Despite how the people feel, despite the HHS admitting no safety studies have been done for any vaccine in over 30 years, a measure to remove the philosophical exemption for the combined MMR vaccine cleared the Washington state Senate yesterday, a move that Republican Sen. Steve O’Ban called an “inappropriate exertion of government power.”1
However, it was only passed by a small margin, 25-22.
- RFK Jr. launches immediate legal challenge against New York City’s public health emergency due to measles
And what of the great and terrifying measles outbreak in Washington? There were 74 people sickened and the last case identified was on March 18.
Washington and 16 other states currently allow some type of non-medical vaccine exemption for personal or philosophical beliefs but they also have medical and religious exemptions available (still, thankfully) for attendance at the state’s public, private, and licensed day-care centers.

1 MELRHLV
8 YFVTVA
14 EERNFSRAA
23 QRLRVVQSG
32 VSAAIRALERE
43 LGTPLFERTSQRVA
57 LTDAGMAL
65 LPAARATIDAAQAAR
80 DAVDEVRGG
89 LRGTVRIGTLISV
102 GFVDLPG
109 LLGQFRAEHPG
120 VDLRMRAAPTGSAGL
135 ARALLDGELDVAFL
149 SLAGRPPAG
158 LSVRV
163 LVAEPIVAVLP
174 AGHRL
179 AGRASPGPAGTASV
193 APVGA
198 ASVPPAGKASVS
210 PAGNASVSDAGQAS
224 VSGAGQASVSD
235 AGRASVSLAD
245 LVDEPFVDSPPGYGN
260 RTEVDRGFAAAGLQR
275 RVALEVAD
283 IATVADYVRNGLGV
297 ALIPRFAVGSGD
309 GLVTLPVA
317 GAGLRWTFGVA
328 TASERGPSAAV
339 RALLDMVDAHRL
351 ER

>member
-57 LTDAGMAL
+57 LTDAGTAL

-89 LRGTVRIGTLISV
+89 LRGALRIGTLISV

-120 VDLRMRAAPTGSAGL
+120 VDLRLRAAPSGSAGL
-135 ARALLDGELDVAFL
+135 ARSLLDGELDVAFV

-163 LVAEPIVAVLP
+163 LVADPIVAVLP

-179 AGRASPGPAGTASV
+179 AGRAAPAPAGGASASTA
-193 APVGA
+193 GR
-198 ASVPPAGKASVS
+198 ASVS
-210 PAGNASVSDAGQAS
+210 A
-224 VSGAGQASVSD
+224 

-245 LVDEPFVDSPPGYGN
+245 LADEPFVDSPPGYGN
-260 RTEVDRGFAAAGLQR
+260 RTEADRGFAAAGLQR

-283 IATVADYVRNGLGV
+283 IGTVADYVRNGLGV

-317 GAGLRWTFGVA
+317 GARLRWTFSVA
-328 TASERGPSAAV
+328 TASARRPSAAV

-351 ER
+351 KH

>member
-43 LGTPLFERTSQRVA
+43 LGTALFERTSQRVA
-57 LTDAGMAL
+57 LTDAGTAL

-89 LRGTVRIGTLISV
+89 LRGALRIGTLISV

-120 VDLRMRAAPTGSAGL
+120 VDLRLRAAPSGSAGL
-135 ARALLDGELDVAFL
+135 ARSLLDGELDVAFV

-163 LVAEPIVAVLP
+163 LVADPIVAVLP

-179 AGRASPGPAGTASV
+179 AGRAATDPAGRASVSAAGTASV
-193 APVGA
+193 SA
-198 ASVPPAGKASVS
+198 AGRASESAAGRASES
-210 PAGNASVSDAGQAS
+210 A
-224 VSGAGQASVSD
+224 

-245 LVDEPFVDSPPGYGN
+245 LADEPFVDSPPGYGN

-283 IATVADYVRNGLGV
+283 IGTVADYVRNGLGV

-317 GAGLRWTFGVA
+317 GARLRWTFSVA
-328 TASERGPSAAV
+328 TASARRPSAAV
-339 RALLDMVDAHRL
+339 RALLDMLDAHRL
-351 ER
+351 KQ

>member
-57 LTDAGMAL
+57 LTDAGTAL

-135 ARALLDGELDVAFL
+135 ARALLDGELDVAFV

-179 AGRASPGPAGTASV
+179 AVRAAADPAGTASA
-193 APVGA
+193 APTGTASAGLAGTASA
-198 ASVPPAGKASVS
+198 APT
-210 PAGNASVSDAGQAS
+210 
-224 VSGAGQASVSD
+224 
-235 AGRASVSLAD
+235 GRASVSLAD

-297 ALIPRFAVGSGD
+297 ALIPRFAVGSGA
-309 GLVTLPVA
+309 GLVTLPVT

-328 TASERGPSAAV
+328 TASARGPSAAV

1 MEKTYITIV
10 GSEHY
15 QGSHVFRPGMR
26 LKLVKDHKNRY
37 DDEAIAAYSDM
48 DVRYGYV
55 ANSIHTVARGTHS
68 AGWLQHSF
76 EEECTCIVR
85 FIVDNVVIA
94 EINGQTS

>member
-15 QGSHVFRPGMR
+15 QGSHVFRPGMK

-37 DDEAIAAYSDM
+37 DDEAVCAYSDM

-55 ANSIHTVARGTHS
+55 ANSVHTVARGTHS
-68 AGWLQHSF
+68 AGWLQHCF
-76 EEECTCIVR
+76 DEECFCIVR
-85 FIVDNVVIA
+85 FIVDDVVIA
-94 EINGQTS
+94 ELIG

“Unless an exemption is claimed, children are required to be vaccinated against or show proof of acquired immunity for nearly a dozen diseases — including polio, whooping cough and mumps — before they can attend school or child care centers. While the Senate had first sought a bill that would have removed the philosophical exemption for all required childhood vaccines, they ultimately chose to move forward with the House’s more limited measure to focus on the measles, mumps, rubella vaccine, also known as MMR.”1
- Medical doctor of 50 years: Current measles hysteria not based on science but “scientism,” a quasi-religious faith in vaccines
In total, just 555 measles cases (NOT ALL ACTIVE) have been confirmed to the CDC so far this year. Just 4% of Washington K-12 students have non-medical vaccine exemptions and of those, 3.7% are personal. The rest are religious.